Whacked in the face with a live barracuda at 3.30am
A few quick thoughts and numbers arising from the Pakistan v England series (I will do a full review of it in next week’s World Cricket Podcast). Some people are outlandishly claiming that the series ended in a 3-0 whitewash of the Universe’s Number One-Ranked Cricket Machine by a side that recently was not merely plumbing depths of on-pitch ineptitude and off-pitch naughtiness, but was fitting a basin, bath and power shower in those depths. This story is so far-fetched that it must be discounted. It cannot have happened. It cannot have happened. It simply cannot have happened. I checked the rankings this morning. England are still the Universe’s Number One-Ranked Cricket Machine. It must have been a hoax.
Nevertheless, until the hoax is conclusively proved and accepted by the ICC, we must reflect on what allegedly happened. And what allegedly happened was one of the most extraordinary collective batting failures in cricket history, and one of the finest series wins of recent decades. England averaged below 20 runs per wicket for only the second time since Archduke Franz Ferdinand had his clogs controversially and unhelpfully popped, and registered their lowest team series runs-per-wicket figure since shortly after Tchaikovsky premiered his smash-hit ballet Sleeping Beauty, and shortly before the birth of professional French President and eight-time European Nose Of The Year winner Charles de Gaulle (in 1890 – thank you, Wikipedia).
England’s numbers 4, 5 and 6 (Pietersen, Bell and Morgan, with one innings at 6 by Prior) averaged 11.94, a figure that, since the First World War, has only been out-ineptituded once in a three-Test series ‒ by a motley collection of Indians against New Zealand in 1969-70.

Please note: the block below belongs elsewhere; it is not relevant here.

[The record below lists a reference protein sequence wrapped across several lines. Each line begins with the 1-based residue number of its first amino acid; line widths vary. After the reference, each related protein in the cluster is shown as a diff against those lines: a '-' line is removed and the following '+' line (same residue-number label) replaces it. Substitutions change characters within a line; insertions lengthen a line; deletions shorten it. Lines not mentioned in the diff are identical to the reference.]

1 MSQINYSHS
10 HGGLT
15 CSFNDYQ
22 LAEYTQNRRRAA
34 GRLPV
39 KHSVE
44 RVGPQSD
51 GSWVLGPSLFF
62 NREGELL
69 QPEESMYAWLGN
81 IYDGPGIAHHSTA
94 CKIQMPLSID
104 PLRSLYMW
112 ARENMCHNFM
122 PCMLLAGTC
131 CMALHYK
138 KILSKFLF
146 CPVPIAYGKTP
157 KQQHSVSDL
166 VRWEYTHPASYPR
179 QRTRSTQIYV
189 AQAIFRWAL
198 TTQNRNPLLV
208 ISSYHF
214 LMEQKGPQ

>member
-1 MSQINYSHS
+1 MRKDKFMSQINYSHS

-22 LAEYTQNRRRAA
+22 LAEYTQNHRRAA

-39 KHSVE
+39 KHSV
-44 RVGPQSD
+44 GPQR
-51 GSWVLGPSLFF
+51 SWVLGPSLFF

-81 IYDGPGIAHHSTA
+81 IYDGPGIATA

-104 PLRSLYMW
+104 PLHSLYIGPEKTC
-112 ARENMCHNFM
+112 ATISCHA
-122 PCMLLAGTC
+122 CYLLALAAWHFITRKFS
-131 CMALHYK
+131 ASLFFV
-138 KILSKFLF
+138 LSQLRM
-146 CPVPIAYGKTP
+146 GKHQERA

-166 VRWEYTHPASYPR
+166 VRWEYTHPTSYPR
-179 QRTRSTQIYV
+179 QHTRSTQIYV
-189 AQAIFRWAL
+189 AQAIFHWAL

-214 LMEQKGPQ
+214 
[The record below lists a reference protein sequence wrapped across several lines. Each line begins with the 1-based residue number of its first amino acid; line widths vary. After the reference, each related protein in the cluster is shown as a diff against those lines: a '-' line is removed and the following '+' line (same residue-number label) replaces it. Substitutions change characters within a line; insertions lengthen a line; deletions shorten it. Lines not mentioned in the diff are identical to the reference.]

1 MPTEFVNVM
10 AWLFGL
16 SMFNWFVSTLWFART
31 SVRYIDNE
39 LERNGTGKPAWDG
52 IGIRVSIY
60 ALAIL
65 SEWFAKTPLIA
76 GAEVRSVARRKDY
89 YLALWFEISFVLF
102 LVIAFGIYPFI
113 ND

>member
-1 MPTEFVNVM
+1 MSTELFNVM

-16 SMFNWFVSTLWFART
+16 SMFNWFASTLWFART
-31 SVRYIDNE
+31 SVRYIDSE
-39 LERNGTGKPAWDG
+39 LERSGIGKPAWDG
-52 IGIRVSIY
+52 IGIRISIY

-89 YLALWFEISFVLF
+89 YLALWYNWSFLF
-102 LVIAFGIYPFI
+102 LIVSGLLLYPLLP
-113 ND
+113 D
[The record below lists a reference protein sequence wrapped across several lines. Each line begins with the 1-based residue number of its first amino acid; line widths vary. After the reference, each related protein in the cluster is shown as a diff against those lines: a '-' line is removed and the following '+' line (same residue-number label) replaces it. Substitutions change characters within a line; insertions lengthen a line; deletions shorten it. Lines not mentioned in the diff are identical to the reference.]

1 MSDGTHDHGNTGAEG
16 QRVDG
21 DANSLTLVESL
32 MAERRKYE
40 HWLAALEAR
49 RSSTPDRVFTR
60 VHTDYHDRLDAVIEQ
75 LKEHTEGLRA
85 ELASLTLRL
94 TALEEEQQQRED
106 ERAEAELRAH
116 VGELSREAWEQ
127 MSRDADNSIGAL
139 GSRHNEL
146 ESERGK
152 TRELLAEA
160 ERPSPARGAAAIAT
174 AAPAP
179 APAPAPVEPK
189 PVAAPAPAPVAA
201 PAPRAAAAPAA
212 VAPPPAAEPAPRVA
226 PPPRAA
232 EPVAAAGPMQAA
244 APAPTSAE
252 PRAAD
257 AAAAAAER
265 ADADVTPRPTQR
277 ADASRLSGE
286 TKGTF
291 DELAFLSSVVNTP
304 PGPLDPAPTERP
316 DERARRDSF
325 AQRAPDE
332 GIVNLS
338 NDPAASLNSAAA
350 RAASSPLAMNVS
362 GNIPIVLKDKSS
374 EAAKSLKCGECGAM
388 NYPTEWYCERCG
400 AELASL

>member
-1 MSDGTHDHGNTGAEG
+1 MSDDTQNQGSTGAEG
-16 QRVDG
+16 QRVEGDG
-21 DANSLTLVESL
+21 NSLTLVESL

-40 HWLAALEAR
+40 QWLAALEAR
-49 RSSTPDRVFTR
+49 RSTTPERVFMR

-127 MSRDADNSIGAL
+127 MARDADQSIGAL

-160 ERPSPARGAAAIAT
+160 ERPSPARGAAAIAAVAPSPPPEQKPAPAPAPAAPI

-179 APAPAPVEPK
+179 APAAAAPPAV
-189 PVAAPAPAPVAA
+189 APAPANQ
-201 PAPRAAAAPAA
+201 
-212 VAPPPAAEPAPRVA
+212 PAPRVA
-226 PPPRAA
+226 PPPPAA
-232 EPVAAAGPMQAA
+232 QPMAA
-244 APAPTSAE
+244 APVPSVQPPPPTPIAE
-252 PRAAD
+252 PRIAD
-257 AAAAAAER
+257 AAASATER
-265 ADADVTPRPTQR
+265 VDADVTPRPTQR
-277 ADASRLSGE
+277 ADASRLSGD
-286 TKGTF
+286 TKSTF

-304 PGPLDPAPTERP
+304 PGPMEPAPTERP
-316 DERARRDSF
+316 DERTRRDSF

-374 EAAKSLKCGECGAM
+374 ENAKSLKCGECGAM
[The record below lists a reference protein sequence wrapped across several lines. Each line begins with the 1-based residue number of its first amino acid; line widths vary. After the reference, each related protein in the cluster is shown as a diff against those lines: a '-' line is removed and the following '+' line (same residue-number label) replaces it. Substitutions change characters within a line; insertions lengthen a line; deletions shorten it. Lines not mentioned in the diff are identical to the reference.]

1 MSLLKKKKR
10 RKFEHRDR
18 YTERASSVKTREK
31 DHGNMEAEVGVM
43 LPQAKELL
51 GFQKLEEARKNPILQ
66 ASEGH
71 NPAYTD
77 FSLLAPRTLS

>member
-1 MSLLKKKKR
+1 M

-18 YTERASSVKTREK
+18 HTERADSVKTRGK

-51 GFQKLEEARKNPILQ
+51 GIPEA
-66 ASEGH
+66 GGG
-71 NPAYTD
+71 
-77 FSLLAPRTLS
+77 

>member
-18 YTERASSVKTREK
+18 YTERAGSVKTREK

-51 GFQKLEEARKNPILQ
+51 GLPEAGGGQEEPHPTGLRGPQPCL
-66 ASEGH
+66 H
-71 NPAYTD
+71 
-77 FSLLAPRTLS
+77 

The people I feel most sorry for, with regard to this historic disintegration of England’s stellar batting line-up, are the poor, unfortunate bat sponsors. For the last year they had got their money’s worth. In their previous 13 Tests over three series, England bats had been waggled in celebration on 93 occasions – 54 times on reaching 50, 22 times to mark a century, ten times for 150, six times to celebrate double-centuries, and once by Alistair Cook to mark England’s first 250 since Gooch clomped India all around Lord’s in 1990. These had been unprecedented times for English bat-waggling. But in the three UAE Tests, those same bats remained eerily unwaggly.
The five half-centuries England mustered in the series, none of which was converted into a hundred, represents the fewest times England batsmen have waggled their bats in celebration in a series of three or more Tests since the Ashes of 1888. Only once in that time have they scored fewer than five 50-plus scores – in the 1986 debacle against India, when England’s elite batsmen managed to pass 50 just three times. However, one thing you could not criticise England for in that series was failing to build on good starts. Of those three fifties, one became a century for Gooch and another a 183 for Gatting. It was the other 63 innings England’s batsmen played that were the problem.